Data: Harris Poll of 4,069 adults; Chart: Danielle Alberti/Axios

Over the past week, American attitudes toward the coronavirus have become dramatically more serious, as the U.S. has seen an uptick in positive cases and precautionary measures, according to a new survey provided exclusively to Axios by The Harris Poll.

Why it matters: The data shows that the public has developed a heightened sense awareness around the virus, and is losing its feeling of invulnerability.

  • More people are worried about hospitals running out of ventilators, fewer people are willing to shake hands with others, and roughly a quarter of the population fears dying from the virus. 
  • More people say they have canceled or postponed upcoming travel plans due to the coronavirus.

By the numbers: More Americans are taking precautionary measures.

  • More than 80% of Americans say they've increased washing their hands since the virus outbreak and more than 70% say they now use hand sanitizer.
  • A majority of Americans say they're stocking up on bottled water, canned goods, frozen food and toilet paper.

Between the lines: The survey also finds that more Americans are quickly changing their purchasing habits, which could have implications for the economy.

  • More than one-quarter of respondents (27%) say that the virus has had "major impacts" on their shopping habits.
  • More than half (53%) of respondents said Wednesday they that were no longer willing to go shopping, up from 43% just a few days ago.

Be smart: America's wake-up call comes as the administration and local governments have shown more signs that they are taking the spread of the virus seriously.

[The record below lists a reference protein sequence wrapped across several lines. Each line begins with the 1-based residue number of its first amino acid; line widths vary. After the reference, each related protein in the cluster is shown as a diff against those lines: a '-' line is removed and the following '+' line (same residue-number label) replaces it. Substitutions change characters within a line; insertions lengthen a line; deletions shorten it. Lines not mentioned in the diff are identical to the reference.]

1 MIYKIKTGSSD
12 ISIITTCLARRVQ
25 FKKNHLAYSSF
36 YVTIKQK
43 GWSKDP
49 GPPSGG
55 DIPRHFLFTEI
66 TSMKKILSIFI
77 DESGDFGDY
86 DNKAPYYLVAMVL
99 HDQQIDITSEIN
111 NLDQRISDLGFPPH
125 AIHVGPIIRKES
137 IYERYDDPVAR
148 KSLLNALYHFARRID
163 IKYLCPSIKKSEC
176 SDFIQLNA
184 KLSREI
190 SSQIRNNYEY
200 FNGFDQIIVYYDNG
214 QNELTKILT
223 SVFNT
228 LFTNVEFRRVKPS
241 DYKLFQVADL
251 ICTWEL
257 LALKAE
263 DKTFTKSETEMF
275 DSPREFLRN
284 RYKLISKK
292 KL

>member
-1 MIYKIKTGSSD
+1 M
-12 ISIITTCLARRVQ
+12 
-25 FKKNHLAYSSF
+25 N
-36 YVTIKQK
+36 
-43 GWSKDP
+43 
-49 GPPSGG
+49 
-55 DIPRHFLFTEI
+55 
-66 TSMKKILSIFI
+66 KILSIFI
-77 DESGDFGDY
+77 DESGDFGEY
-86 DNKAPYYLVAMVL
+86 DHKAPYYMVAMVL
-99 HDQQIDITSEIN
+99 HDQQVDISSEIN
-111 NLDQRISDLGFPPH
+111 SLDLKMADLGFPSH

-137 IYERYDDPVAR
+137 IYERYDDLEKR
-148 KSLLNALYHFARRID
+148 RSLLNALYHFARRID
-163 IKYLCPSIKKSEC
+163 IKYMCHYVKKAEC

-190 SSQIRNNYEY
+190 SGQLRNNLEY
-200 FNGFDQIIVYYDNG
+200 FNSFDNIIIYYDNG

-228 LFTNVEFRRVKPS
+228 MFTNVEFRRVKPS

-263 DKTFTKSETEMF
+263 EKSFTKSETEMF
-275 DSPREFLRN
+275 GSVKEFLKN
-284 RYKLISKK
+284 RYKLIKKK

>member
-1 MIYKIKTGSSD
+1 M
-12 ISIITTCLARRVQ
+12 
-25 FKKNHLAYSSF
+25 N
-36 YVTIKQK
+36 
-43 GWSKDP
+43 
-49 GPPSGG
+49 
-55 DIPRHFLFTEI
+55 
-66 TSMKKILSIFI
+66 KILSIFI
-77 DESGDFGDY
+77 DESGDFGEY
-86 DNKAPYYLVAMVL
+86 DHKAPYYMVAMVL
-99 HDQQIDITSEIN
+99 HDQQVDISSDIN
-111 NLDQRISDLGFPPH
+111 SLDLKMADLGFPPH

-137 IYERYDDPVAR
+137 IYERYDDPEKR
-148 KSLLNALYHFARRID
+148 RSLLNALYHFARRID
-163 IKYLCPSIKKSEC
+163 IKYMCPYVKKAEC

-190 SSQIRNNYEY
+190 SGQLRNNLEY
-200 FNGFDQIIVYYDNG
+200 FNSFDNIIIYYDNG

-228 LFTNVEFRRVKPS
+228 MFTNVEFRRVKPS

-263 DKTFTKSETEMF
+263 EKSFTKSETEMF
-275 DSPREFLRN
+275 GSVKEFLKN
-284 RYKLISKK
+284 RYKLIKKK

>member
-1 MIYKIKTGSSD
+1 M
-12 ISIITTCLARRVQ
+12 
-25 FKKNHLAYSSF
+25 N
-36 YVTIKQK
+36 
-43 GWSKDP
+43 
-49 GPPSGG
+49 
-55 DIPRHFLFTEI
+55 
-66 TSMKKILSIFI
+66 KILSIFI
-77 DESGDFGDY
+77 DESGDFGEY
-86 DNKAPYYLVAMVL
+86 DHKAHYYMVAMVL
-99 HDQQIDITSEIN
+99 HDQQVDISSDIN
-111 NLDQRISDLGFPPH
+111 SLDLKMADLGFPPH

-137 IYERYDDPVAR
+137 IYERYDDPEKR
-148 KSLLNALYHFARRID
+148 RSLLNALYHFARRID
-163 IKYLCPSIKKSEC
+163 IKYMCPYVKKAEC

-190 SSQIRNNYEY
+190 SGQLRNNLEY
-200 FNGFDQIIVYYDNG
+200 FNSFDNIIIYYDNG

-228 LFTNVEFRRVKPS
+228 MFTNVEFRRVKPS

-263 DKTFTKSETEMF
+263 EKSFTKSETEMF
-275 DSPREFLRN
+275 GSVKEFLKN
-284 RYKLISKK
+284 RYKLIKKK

• In recent days, more than half of the states in the U.S. have closed schools, cities have announced shelter-in-place orders and the White House has advised that no more than 10 people gather at a time.
  • That level of increased attention from the top seems to be resonating with Americans, as more say they regularly get information from the White House and state governors than they did when the survey was first deployed a week ago.

The bottom line: Americans are finally beginning to take the coronavirus seriously.

Go deeper

Updated 1 hour ago - Politics & Policy

Coronavirus dashboard

Illustration: Sarah Grillo/Axios

  1. Global: Total confirmed cases as of 12 p.m. ET: 12,772,755 — Total deaths: 566,036 — Total recoveries — 7,030,749Map.
  2. U.S.: Total confirmed cases as of 12 p.m. ET: 3,269,531 — Total deaths: 134,898 — Total recoveries: 995,576 — Total tested: 39,553,395Map.
  3. Politics: Trump wears face mask in public for first time.
  4. States: Florida smashes single-day record for new coronavirus cases with over 15,000.
  5. Public health: Trump's coronavirus testing czar says lockdowns in hotspots "should be on the table" — We're losing the war on the coronavirus.
  6. Education: Betsy DeVos says schools that don't reopen shouldn't get federal funds — Pelosi accuses Trump of "messing with the health of our children."
2 hours ago - Health

Florida smashes single-day record for new coronavirus cases

Data: Covid Tracking Project; Chart: Axios Visuals

Florida reported 15,299 confirmed coronavirus cases on Sunday — a new single-day record for any state, according to its health department.

The big picture: The figure shatters both Florida's previous record of 11,458 new cases and the single-state record of 11,694 set by California last week, according to AP. It also surpasses New York's daily peak of 11,571 new cases in April, and comes just a day after Disney World reopened in Orlando.

Pelosi: Trump is "messing with the health of our children" with push to open schools

House Speaker Nancy Pelosi said on CNN's "State of the Union" Sunday that Education Secretary Betsy DeVos' aggressive push to fully reopen schools this fall is "malfeasance and dereliction of duty," accusing the Trump administration of "messing with the health of our children."

Why it matters: Trump has demanded that schools reopen as part of his efforts to juice the economy by allowing parents to return to work, despite caution from health officials that little is known about how the virus impacts children.